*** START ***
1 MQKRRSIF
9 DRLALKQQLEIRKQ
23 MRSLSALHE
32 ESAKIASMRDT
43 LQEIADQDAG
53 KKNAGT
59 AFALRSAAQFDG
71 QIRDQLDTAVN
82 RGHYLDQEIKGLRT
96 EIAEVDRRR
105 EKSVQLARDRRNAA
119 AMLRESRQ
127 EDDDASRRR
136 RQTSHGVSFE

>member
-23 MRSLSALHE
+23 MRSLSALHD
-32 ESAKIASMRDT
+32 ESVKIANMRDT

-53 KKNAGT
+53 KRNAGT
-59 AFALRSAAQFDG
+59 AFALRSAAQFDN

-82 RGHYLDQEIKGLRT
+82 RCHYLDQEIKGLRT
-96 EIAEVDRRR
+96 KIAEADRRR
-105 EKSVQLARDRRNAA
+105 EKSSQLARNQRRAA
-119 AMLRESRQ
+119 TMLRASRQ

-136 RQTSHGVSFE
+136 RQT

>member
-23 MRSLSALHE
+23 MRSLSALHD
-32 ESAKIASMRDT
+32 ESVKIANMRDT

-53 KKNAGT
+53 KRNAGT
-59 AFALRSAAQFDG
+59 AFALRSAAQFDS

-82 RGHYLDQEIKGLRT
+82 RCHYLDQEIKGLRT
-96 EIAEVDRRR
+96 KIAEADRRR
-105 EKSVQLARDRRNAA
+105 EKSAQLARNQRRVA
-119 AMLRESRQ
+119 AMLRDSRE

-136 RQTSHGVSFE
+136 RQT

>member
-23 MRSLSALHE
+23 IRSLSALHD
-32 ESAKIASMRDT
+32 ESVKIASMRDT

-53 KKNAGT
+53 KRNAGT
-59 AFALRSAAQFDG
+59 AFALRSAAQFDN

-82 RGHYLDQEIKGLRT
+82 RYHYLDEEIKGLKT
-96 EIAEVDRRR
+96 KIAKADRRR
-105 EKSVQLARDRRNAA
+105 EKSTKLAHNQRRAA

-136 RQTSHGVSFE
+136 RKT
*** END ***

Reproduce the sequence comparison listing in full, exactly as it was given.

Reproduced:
1 MQKRRSIF
9 DRLALKQQLEIRKQ
23 MRSLSALHE
32 ESAKIASMRDT
43 LQEIADQDAG
53 KKNAGT
59 AFALRSAAQFDG
71 QIRDQLDTAVN
82 RGHYLDQEIKGLRT
96 EIAEVDRRR
105 EKSVQLARDRRNAA
119 AMLRESRQ
127 EDDDASRRR
136 RQTSHGVSFE

>member
-23 MRSLSALHE
+23 MRSLSALHD
-32 ESAKIASMRDT
+32 ESVKIANMRDT

-53 KKNAGT
+53 KRNAGT
-59 AFALRSAAQFDG
+59 AFALRSAAQFDN

-82 RGHYLDQEIKGLRT
+82 RCHYLDQEIKGLRT
-96 EIAEVDRRR
+96 KIAEADRRR
-105 EKSVQLARDRRNAA
+105 EKSSQLARNQRRAA
-119 AMLRESRQ
+119 TMLRASRQ

-136 RQTSHGVSFE
+136 RQT

>member
-23 MRSLSALHE
+23 MRSLSALHD
-32 ESAKIASMRDT
+32 ESVKIANMRDT

-53 KKNAGT
+53 KRNAGT
-59 AFALRSAAQFDG
+59 AFALRSAAQFDS

-82 RGHYLDQEIKGLRT
+82 RCHYLDQEIKGLRT
-96 EIAEVDRRR
+96 KIAEADRRR
-105 EKSVQLARDRRNAA
+105 EKSAQLARNQRRVA
-119 AMLRESRQ
+119 AMLRDSRE

-136 RQTSHGVSFE
+136 RQT

>member
-23 MRSLSALHE
+23 IRSLSALHD
-32 ESAKIASMRDT
+32 ESVKIASMRDT

-53 KKNAGT
+53 KRNAGT
-59 AFALRSAAQFDG
+59 AFALRSAAQFDN

-82 RGHYLDQEIKGLRT
+82 RYHYLDEEIKGLKT
-96 EIAEVDRRR
+96 KIAKADRRR
-105 EKSVQLARDRRNAA
+105 EKSTKLAHNQRRAA

-136 RQTSHGVSFE
+136 RKT